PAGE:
Science with an agenda

Radley Balko, in Big Fat Mistake (TCS 05ap21) describes the human side of science.

No matter how well-intentioned the researchers, government science and government science translated into policy is too prone to incentives, misplaced motivation, and the prodding and influence of special interest groups to be taken at face value, particularly on a matter so intimate and vital as nutrition. It’s possible that even these numbers are wrong, which is exactly why basing policy decisions on them is such a bad idea.

We’ve let “public health” — once a term used to describe legitimate public goods, such as protecting against communicable diseases and, more recently, bio or chemical terrorism — come to encompass such ridiculous and obviously personal matters as whether or not we wear our seat belts, choose to have a cigarette, or how many trips we make to the buffet table.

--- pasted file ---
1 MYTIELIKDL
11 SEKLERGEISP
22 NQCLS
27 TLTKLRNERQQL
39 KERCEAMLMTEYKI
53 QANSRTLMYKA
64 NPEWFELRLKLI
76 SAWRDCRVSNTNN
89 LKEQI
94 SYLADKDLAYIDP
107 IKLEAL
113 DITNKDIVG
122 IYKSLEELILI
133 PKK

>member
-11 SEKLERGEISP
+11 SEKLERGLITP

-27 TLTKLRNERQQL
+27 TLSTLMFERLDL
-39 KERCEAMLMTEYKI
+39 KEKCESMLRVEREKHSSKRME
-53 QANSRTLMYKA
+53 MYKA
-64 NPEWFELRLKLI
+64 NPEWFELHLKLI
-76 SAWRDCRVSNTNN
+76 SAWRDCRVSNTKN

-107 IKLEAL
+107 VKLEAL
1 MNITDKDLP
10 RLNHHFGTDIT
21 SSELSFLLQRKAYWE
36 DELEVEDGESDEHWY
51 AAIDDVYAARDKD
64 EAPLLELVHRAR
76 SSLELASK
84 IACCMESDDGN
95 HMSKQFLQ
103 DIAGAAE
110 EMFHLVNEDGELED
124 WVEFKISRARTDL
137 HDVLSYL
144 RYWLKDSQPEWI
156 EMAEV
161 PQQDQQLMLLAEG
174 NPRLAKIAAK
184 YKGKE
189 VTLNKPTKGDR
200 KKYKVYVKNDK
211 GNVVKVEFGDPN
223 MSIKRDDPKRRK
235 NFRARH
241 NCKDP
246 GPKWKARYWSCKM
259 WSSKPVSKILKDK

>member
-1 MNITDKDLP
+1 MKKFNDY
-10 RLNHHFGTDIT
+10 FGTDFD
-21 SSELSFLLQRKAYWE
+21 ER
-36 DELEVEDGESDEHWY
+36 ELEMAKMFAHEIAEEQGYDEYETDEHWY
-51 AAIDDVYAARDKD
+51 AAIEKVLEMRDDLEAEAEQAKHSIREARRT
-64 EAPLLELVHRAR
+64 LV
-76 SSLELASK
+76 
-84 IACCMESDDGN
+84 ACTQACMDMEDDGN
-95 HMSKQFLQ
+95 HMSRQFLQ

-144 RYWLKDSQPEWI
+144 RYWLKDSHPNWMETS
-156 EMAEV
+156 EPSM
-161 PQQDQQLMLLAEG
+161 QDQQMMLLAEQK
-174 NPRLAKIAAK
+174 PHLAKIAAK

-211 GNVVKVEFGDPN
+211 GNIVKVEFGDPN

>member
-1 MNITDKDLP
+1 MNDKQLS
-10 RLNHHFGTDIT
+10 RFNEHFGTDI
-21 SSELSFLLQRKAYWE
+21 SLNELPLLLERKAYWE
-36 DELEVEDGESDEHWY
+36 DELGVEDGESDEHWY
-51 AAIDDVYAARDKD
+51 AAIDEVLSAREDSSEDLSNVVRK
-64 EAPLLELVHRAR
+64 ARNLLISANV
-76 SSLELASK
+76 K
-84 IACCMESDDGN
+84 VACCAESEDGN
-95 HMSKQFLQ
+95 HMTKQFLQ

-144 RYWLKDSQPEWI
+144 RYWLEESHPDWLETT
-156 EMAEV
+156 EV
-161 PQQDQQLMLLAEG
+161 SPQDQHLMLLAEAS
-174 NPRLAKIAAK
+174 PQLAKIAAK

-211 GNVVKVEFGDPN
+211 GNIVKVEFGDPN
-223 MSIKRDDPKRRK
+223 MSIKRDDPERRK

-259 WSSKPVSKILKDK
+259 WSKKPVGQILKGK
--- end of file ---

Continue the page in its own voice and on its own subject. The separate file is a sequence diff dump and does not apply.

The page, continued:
In any measure, there are always issues of precision and accuracy to consider. These issues become very important when statistics is being used to try to isolate the effect of many contributing factors. One result is that ‘observer bias’ can become a significant problem, especially when taking a conclusion or finding to a matter of policy. There, the impact on individuals and their freedoms becomes a matter of serious concern.

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